Since 1981, long-term government bonds have gained an average of 11.5% per year, handily besting equities. The S&P 500 index gained the 10.8% per year over the same period, with much more risk and greater volatility (data from Jim Bianco, president of Bianco Research in Chicago).
“The biggest bond gains in almost a decade have pushed returns on Treasuries above stocks over the past 30 years, the first time that’s happened since before the Civil War . . . Stocks had risen more than bonds over every 30-year period from 1861 until now, according to Jeremy Siegel, a finance professor at the University of Pennsylvania’s Wharton School in Philadelphia.
U.S. government debt is up 7.23 percent this year, according to Bank of America Merrill Lynch’s U.S Master Treasury index. Municipal securities have returned 8.17 percent, corporate notes have gained 6.24 percent and mortgage bonds have risen 5.11 percent. The S&P GSCI index of 24 commodities has returned 0.25 percent.”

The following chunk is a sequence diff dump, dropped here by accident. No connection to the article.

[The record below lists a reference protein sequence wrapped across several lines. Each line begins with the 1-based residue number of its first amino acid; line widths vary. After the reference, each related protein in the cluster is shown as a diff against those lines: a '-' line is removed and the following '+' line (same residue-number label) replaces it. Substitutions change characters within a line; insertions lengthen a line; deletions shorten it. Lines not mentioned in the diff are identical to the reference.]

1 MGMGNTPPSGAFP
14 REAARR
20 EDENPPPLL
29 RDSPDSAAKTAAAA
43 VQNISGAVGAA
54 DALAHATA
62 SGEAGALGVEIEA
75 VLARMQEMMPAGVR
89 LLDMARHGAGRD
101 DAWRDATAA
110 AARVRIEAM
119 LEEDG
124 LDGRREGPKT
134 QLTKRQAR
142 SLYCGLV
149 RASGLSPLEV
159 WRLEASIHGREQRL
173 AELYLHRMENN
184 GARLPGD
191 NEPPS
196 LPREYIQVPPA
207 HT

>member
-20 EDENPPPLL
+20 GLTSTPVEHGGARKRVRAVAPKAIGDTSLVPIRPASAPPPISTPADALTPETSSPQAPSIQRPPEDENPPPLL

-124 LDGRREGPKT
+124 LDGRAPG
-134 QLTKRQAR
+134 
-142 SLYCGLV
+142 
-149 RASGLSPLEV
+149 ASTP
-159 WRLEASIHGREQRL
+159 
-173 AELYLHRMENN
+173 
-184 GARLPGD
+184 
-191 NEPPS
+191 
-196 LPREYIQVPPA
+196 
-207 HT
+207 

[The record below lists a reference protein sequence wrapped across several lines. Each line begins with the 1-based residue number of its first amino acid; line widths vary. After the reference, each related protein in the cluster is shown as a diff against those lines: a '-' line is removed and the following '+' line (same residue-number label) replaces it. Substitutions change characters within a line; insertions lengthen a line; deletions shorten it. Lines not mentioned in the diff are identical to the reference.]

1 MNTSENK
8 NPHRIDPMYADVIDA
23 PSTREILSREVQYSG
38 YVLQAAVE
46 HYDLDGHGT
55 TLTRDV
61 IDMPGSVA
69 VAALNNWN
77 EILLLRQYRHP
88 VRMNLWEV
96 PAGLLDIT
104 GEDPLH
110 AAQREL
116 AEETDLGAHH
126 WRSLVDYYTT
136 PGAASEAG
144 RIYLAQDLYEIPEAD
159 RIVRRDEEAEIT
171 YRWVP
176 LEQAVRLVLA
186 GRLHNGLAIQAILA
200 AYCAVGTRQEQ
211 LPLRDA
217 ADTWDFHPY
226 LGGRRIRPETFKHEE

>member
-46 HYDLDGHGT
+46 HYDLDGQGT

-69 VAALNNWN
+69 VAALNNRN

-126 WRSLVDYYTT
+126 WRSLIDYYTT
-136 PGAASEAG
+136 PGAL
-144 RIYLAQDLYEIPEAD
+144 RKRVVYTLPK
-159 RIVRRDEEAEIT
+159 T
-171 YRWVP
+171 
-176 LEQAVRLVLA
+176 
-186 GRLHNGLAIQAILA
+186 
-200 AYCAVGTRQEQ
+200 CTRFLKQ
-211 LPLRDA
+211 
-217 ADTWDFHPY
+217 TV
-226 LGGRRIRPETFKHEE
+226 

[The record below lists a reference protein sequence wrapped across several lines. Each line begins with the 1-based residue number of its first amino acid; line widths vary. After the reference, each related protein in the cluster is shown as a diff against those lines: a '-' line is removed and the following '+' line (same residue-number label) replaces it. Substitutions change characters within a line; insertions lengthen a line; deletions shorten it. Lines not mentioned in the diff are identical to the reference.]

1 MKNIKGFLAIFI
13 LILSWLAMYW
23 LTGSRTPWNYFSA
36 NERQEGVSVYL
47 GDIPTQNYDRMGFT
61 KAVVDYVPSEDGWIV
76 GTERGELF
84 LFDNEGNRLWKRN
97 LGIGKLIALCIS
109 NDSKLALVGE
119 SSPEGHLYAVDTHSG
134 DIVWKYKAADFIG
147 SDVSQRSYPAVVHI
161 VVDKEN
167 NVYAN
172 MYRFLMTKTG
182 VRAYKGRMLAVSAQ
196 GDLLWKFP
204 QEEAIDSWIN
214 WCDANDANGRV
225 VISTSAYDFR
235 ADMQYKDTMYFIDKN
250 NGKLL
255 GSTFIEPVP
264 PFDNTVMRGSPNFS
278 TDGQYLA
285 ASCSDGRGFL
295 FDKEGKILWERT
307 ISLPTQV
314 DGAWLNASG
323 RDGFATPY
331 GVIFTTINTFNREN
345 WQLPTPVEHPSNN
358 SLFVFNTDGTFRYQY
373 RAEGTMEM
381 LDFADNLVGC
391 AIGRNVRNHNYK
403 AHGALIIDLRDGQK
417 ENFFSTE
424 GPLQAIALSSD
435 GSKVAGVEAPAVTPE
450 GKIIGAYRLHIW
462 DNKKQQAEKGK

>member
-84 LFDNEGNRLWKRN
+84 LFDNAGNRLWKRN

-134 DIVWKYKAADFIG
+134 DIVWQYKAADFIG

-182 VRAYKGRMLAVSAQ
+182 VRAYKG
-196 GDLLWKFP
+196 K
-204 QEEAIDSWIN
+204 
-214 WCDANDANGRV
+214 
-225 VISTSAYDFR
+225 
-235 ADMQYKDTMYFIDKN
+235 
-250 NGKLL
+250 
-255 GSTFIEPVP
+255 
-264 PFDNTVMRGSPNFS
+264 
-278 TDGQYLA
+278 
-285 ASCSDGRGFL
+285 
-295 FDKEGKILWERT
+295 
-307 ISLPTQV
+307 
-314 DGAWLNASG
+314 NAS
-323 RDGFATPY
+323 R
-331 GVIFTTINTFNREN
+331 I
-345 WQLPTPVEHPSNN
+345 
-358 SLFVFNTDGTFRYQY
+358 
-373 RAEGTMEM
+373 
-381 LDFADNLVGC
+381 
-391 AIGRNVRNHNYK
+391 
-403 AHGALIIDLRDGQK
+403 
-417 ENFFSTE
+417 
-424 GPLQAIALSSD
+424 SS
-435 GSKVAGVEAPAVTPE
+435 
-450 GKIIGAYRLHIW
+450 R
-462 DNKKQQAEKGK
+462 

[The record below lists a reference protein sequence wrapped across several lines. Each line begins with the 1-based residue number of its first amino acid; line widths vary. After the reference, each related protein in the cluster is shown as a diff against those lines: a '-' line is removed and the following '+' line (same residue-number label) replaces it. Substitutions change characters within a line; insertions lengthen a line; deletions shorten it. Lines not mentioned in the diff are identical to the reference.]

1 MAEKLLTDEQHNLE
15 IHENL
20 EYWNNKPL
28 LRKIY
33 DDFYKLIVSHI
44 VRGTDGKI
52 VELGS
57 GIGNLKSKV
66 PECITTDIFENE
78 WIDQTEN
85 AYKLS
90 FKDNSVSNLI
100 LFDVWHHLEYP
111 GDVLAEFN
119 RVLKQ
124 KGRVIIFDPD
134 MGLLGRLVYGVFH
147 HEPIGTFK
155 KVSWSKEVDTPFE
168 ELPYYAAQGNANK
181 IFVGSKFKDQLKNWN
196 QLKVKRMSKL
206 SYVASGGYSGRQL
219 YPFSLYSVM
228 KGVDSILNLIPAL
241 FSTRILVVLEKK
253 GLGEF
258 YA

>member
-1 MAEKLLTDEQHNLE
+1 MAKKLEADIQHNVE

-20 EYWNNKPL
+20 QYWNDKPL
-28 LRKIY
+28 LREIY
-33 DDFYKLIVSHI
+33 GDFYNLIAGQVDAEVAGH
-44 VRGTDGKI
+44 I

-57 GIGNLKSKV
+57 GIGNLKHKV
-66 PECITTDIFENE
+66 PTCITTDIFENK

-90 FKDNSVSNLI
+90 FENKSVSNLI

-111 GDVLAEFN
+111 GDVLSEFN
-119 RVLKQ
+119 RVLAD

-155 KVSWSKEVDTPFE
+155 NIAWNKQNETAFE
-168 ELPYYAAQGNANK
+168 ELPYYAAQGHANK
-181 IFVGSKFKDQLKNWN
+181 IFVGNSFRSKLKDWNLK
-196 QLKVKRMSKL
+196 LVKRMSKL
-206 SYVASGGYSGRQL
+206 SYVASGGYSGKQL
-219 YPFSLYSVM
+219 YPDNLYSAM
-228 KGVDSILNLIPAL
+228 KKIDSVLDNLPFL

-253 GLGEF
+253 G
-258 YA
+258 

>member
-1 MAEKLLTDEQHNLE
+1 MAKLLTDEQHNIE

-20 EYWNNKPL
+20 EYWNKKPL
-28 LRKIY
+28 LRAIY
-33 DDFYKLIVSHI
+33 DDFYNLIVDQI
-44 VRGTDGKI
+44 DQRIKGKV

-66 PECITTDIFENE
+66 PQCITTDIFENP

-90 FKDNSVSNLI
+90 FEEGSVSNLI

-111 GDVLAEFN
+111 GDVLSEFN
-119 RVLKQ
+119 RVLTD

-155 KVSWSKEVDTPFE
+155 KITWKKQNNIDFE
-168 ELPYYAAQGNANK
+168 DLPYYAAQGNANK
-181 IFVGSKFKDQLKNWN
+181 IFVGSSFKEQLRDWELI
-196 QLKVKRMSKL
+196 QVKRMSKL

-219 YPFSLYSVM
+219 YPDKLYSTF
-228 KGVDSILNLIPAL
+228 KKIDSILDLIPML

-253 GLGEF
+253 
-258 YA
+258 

Overall, sentiment against bonds has been extremely negative, and remains a positive contrary indicator. Bloomberg notes that “Not only have bonds knocked stocks from their perch as the dominant long-term investment, their returns proved everyone from Bill Gross to Meredith Whitney and Nassim Nicholas Taleb to Leon Cooperman, wrong.”
So much for Stocks for the long run . . .
Say What? In 30-Year Race, Bonds Beat Stocks
Bloomberg, Oct 31, 2011
This post originally appeared at The Big Picture and is reproduced with permission.